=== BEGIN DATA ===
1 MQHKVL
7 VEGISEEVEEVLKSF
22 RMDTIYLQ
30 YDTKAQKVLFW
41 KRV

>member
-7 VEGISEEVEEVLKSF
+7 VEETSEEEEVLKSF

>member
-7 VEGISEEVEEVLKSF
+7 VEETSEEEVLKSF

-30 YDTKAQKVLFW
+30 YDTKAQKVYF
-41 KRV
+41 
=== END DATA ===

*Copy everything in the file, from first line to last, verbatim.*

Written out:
1 MQHKVL
7 VEGISEEVEEVLKSF
22 RMDTIYLQ
30 YDTKAQKVLFW
41 KRV

>member
-7 VEGISEEVEEVLKSF
+7 VEETSEEEEVLKSF

>member
-7 VEGISEEVEEVLKSF
+7 VEETSEEEVLKSF

-30 YDTKAQKVLFW
+30 YDTKAQKVYF
-41 KRV
+41 